Calling a political representative or some other influential person about a cause can not only be a good social exercise but a way to make a difference. You don’t necessarily have to be persuasive. Just voice what you believe in. Although you may not care about everything in the world around you, most likely you care about something to champion. So pick an issue you care about to call about.
Since I’m an “animal person”, I’ve signed up for and get emails daily about issues related to animal welfare. So a couple of days ago I got emails on not one but two things to call about. In the past, whenever it was suggested to make a phone call, I’d disregard that, though I’d sign the petition.
But this time I felt ready–or should I say ready or not, here I come! I would make phone calls this time, calling for a cause.
Stop That! Voicing Disapproval
The first thing I made a phone call against was about mice having their abdomens cut open and deliberately causing sepsis. This is not only a useless experiment (because sepsis in mice versus sepsis in humans is different and therefore whatever findings wouldn’t be helpful to humans), but it costs taxpayers a lot of money. So basically it’s a lose-lose experiment–and needless to say, it’s cruel to any mouse forced to endure it.
So I was informed via email that the location of this cruel and needless experiment is at University of Pittsburgh and the person to call is the Chancellor of this university, Patrick Gallagher. From the email, it sounds like he would have the clout to end it right away.
The first thing I did was write a script.
A: Hi, may I speak to Chancellor Peter Gallagher?
B: This is Chancellor Gallagher.
A: Hello, my name is Jean. I live in California. I learned from an animal welfare organization about a useless, taxpayer-funded experiment. I heard that mice get their abdomen cut open, purposely causing sepsis. As you know, this experiment does no good because sepsis in mice and humans are different. So I’m hoping that you will put an end to this.
I read it aloud once before making the phone call.
As it turned out, I got Chancellor Gallagher’s voice mail, which was actually what I was expecting, since I called around 4 pm from where I’m at, making it around 7 pm in Pittsburgh. I’m pretty sure my voice sounded awkward and maybe even strange, but I didn’t care. I gave myself a pat on the back for making the phone call.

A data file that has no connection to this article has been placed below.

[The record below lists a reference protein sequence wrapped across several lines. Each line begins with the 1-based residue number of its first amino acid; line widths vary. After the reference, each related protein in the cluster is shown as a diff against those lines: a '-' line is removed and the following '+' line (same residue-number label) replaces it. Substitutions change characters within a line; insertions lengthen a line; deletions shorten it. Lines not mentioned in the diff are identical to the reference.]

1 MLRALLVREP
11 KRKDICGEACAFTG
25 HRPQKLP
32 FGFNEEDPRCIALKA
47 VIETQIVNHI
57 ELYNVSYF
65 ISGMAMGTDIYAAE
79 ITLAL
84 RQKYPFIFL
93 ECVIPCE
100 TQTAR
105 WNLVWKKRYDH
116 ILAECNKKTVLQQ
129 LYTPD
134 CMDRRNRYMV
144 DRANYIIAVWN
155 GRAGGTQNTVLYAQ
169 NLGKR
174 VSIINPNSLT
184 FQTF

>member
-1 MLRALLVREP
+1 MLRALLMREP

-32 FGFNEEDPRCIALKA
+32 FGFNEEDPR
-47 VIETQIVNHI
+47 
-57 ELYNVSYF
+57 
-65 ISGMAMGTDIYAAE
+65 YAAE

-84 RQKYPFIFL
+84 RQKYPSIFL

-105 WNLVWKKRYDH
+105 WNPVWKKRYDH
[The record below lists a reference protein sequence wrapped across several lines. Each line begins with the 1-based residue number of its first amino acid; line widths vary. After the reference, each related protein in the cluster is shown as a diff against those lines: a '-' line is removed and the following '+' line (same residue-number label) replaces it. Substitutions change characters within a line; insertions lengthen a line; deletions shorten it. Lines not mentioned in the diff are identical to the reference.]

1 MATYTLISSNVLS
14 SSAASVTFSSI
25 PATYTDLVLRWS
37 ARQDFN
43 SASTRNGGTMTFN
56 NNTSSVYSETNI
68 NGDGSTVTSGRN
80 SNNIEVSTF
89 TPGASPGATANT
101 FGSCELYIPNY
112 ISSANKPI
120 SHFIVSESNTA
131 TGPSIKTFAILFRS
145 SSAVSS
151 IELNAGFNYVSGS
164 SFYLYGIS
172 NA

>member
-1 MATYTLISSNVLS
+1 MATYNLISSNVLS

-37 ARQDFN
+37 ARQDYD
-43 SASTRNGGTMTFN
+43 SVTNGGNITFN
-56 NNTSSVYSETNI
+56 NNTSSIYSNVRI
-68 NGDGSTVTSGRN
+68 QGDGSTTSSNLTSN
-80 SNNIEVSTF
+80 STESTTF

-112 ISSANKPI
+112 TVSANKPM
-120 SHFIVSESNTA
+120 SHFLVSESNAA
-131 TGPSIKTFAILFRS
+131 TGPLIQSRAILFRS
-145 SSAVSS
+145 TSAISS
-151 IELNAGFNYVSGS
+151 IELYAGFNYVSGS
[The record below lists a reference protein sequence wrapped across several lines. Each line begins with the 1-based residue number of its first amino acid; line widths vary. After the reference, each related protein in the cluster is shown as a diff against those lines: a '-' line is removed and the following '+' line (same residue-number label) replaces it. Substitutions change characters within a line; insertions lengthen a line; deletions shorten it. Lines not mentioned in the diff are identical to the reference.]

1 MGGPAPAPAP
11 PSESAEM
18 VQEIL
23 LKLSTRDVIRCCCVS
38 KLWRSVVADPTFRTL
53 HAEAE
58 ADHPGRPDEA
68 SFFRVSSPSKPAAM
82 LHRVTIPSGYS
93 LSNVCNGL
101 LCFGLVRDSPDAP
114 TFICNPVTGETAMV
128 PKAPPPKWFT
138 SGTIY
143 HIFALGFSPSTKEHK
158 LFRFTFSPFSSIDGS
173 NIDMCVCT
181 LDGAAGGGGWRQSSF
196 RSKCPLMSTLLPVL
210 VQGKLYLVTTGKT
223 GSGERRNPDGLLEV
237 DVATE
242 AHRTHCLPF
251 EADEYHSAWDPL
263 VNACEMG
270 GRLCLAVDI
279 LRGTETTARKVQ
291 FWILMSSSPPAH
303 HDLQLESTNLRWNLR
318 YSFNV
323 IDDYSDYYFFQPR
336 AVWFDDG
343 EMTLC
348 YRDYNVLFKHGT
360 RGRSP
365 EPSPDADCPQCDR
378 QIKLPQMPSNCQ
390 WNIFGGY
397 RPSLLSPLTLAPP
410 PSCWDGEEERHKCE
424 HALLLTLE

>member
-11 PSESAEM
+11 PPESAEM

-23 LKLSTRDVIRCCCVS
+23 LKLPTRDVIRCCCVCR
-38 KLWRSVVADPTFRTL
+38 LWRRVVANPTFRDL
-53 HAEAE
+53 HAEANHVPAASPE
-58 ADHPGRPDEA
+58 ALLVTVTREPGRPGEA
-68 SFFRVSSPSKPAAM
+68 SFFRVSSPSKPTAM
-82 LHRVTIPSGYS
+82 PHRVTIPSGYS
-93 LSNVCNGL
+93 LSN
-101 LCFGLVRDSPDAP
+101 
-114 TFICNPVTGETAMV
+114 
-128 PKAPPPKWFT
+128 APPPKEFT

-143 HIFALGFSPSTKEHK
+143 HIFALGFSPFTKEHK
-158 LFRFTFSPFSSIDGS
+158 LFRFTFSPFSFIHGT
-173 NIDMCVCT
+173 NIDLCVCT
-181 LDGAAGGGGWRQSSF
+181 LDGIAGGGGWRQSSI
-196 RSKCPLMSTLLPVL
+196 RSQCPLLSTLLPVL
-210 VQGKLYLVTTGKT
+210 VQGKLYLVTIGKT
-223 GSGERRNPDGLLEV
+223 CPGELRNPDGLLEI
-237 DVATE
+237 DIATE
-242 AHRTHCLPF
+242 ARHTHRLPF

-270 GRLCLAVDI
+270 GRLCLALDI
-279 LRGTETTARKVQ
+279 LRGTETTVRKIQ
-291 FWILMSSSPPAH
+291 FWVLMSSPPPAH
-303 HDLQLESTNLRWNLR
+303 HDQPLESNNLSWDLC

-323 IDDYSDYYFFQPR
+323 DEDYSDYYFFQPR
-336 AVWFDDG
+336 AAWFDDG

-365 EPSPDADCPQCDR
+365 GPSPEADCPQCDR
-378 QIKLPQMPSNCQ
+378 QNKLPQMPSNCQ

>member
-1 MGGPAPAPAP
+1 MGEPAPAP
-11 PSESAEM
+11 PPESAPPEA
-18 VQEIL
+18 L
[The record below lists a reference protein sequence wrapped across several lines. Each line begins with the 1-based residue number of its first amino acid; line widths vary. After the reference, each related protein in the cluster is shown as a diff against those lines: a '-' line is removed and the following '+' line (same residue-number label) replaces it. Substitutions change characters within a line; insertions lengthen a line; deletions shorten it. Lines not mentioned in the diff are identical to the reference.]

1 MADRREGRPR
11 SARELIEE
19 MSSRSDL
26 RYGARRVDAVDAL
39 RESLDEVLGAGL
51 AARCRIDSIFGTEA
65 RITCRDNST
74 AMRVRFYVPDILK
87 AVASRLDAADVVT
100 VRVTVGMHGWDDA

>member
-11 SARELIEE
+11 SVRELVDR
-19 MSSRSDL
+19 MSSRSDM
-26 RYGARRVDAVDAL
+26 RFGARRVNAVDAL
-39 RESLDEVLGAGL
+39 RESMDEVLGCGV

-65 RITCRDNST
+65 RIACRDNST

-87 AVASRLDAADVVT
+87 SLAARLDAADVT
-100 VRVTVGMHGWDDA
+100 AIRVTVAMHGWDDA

Note: Looking back, I think it may have come across sort of strange too in that I was calling about the welfare of mice in laboratory when there was something else that was really big going on and that was all over the news. I’m referring to Hurricane Harvey. As I said, I’m an “animal person.” Although I don’t favor animals over people, I also don’t favor people over animals.
I’m For That! Voicing Approval
The next issue I would call about–this time in favor for–is Assembly Bill (A.B.) 485, which is the Pet Rescue and Adoption Act. This is about banning the sale of dogs, cats, and rabbits from high-volume commercial breeding facilities and requires pet shops throughout California to source their animals from shelters and rescues.
The person to call was California Senator Nancy Skinner.
I wrote another script.
A: Hi, may I speak to Senator Nancy Skinner?
B: Yes, this is Senator Skinner.
A: Hello, my name is Jean. I’m calling about Assembly Bill (A.B.) 485, Pet Rescue and Adoption Act. I urge you to support it.
I rehearsed by reading the script aloud once. I don’t have a mellifluous voice, even when I’m reading aloud to myself. No matter. I just wanted to get on with it.
This time someone answered the phone, but it wasn’t the Senator, which was what I expected. Actually, I didn’t hear who answered at first, since for a moment my ear was away from the telephone receiver. Oops!
“I’m sorry, my ear was away from the phone. May I speak to Senator Nancy Skinner?”
The person on the line sounded a bit irritated or maybe just no-nonsense. She identified herself as Frances, Senator Skinner’s assistant, or at least that’s what I think she said. Indeed, sometimes I can be so preoccupied with myself that I’m not paying attention.
I said how I was calling to express my support of Assembly Bill (A.B.) 485, Pet Rescue and Adoption Act. I said it in a fumbling sort of way. And I didn’t use the script at all. I still believe a script can be a good guide when making phone calls, though.
So Frances asked me my name. So I gave her my name as well as address. She said she would relay my message about being in support of Assembly Bill (A.B.) 485 to Senator Skinner. Her tone of voice to me sounded a bit irritated, or this could just be my interpretation due to social anxiety. But then again, my tone of voice sounded sort of weird. But I didn’t care. I was happy that I did what I intended to do, which was make this phone call.
My guess is that the more people who call to show support of a bill, the more likely it is that a senator will support it or cause her to reconsider if she doesn’t support it? Given that Senator Skinner is a Democrat, it seems Pet Rescue and Adoption Act is likely a bill she would support anyway. (I’m apolitical myself, but it seems Democrats are generally in favor of “compassionate” issues as opposed to supporting blind commercial greed.)
Though I’m pretty sure I sounded awkward or even weird on the phone with these two phone calls and–who knows?–maybe I was even annoying, who the hell cares? I wasn’t harming anyone, and I was just trying to voice what I believe in.
In the future, I’ll be making more phone calls for the sake of causes. I look forward to being confident instead of awkward. With practice, I’ll be getting over my telephone anxiety while becoming somewhat active in the community. I can’t wait to be a “smooth operator” on the phone.